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Review
. 2011 Nov;10(11):2034-42.
doi: 10.1158/1535-7163.MCT-11-0433.

Mechanism of Action of Proteasome Inhibitors and Deacetylase Inhibitors and the Biological Basis of Synergy in Multiple Myeloma

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Free PMC article
Review

Mechanism of Action of Proteasome Inhibitors and Deacetylase Inhibitors and the Biological Basis of Synergy in Multiple Myeloma

Teru Hideshima et al. Mol Cancer Ther. .
Free PMC article

Abstract

Novel agents, including the proteasome inhibitor bortezomib, have significantly improved the response and survival of patients with multiple myeloma over the last decade. Despite these advances, many patients relapse or do not benefit from the currently available therapies; thus, multiple myeloma remains an incurable disease. Deacetylase inhibitors (DACi), including panobinostat and vorinostat, have recently emerged as novel agents being evaluated in the treatment of multiple myeloma. Deacetylases are a group of enzymes with effects on various intracellular proteins, including histones, transcription factors, and molecular chaperones. Although DACi inhibit cell growth and induce apoptosis in multiple myeloma cells as a single agent, synergistic activity has been observed when they were used in combination with bortezomib. The mechanistic basis of synergy is multifactorial and includes disruption of protein degradation and inhibition of the interaction of multiple myeloma cells with the tumor microenvironment. This review summarizes recent advancements in the understanding of the mechanism of action of proteasome inhibitors and DACi in multiple myeloma and examines the biological basis of their synergistic effects. Data from the studies summarized here have been used as the rationale for the implementation of phase II and III clinical trials of DACi, alone and combined with bortezomib, in relapsed and refractory multiple myeloma.

Conflict of interest statement

Disclosure of Potential Conflict of Interest disclosure

T.H. is a consultant for Acetylon Pharmaceuticals. P.G.R. is a consultant and on advisory boards for Millennium and Celgene. K.C.A. is a consultant and on advisory board for Millennium, Celgene, and Novartis.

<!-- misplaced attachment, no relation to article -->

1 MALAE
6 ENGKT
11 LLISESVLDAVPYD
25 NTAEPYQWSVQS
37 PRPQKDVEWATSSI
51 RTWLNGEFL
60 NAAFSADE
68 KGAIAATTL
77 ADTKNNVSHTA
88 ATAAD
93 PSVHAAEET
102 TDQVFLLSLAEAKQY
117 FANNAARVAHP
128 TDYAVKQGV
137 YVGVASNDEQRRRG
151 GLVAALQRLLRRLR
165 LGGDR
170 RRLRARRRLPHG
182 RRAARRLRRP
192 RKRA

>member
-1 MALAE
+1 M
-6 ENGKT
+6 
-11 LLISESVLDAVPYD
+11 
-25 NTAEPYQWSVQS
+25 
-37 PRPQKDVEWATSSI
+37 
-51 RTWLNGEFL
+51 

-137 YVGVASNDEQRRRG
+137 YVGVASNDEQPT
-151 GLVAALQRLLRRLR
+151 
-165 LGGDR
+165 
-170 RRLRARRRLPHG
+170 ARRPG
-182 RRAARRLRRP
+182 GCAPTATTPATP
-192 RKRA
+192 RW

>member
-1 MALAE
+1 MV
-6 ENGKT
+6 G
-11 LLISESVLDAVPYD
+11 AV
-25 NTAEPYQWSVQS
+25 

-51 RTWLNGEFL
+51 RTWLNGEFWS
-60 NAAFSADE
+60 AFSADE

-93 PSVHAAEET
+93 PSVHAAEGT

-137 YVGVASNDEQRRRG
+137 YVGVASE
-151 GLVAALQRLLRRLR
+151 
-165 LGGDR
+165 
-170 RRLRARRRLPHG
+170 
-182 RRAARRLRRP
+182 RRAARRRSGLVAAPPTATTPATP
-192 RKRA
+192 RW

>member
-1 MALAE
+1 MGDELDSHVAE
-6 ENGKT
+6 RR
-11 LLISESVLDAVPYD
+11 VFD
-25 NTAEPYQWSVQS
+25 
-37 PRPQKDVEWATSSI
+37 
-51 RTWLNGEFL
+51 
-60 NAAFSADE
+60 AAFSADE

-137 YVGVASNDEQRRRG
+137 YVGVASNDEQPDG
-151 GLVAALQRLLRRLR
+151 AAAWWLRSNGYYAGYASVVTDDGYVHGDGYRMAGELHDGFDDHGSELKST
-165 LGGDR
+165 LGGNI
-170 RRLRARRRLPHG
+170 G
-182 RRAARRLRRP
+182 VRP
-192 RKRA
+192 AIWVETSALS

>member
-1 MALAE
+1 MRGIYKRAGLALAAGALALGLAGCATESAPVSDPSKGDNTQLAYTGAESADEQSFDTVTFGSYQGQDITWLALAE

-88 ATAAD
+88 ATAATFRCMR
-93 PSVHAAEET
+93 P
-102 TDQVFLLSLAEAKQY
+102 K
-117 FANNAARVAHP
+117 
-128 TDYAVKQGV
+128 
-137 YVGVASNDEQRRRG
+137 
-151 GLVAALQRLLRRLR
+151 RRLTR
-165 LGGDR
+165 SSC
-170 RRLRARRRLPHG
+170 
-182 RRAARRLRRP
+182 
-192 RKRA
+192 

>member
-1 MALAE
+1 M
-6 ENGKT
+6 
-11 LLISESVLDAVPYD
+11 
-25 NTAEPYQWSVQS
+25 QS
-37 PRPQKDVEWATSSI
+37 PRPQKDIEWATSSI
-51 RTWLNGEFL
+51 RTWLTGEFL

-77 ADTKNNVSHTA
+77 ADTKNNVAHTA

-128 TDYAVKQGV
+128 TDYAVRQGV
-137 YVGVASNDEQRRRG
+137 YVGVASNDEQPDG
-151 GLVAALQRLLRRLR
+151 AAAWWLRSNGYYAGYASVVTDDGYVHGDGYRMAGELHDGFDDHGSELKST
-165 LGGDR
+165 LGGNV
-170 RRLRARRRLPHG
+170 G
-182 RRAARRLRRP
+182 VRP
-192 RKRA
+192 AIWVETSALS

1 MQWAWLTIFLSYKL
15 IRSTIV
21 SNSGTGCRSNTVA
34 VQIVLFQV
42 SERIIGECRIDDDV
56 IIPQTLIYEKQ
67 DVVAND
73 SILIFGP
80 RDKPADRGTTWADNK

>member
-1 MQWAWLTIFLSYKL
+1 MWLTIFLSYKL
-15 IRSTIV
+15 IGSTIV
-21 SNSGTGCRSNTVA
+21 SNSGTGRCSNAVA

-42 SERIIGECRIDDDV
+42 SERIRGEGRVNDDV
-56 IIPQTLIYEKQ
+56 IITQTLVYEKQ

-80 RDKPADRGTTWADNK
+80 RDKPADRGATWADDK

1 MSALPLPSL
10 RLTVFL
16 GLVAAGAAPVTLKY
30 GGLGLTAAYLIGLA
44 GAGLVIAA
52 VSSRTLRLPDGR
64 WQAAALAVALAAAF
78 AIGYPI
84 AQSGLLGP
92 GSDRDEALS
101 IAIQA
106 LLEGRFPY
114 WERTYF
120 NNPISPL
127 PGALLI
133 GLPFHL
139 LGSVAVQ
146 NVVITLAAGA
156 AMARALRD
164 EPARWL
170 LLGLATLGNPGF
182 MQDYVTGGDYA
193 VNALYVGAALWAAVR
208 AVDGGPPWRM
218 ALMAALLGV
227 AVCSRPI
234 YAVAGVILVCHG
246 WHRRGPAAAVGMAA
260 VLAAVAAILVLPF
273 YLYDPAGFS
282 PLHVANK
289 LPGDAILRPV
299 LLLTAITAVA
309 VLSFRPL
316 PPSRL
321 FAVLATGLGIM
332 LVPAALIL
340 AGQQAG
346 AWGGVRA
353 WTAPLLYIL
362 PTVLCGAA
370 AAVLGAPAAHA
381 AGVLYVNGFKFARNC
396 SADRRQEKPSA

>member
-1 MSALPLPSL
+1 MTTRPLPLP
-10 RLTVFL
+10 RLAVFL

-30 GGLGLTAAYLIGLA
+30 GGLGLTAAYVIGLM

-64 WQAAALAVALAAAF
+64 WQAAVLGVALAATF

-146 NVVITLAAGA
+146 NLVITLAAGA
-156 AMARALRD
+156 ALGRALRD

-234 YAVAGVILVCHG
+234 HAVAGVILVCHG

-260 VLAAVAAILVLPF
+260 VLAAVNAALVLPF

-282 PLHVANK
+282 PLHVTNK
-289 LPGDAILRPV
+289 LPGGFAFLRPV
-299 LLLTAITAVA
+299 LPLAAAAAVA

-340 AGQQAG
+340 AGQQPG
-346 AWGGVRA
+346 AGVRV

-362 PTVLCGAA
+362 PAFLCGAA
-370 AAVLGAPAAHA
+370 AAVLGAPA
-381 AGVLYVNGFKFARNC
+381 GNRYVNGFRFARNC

Figures

Figure 1
Figure 1
Molecular structures of deacetylase inhibitors and the proteasome inhibitor bortezomib.
Figure 2
Figure 2
Inhibitions of the proteasome and aggresome pathways by bortezomib and deacetylase inhibitors (DACi). Unfolded/misfolded proteins are targeted by ubiquitin for degradation by the proteasome and aggresome pathways. The proteasome inhibitor bortezomib leads to the accumulation of ubiquitin protein aggregates. These aggregates are shuttled to the lysosome, where they are degraded via the aggresome pathway. Aggresome formation involves the shuttling of the protein aggregates along microtubules by dynein motor proteins. The interaction of the unfolded/misfolded protein complexes is facilitated by histone deacetylase 6 (HDAC6). Conversely, DACi with inhibitory activity toward HDAC6 block this process. The combination of proteasome inhibitors and DACi lead to increased cellular stress and apoptosis.
Figure 3
Figure 3
Bortezomib and deacetylase inhibitors (DACi) inhibit key pathways associated with multiple myeloma (MM) cell growth and survival. Growth and survival of MM cells are dependent on functioning intracellular pathways that drive proliferation of and the interaction with the extracellular matrix (ECM) and bone marrow stromal cells (BMSC). The combination of bortezomib and DACi leads to inactivation of NF-κB and MM cell apoptosis. Both DACi and bortezomib suppress the production of cytokines including interleukin-6 (IL-6) and insulin-like growth factor 1 (IGF1). Bortezomib also suppresses tumor necrosis factor α (TNF-α), leading to inhibition of the interaction of MM cells and BMSCs. Bortezomib has been shown to decrease the secretion of VEGF, leading to inhibition of angiogenesis. The cell surface proteoglycan syndecan 1 is downregulated by DACi, which affects the interaction of MM cells with the ECM. ICAM, intracellular adhesion molecule; LFA4, leukocyte function-associated antigen 4; STAT3, signal transducers and activators of transcription 3; VCAM, vascular cell adhesion molecule; VLA4, very late antigen 4.

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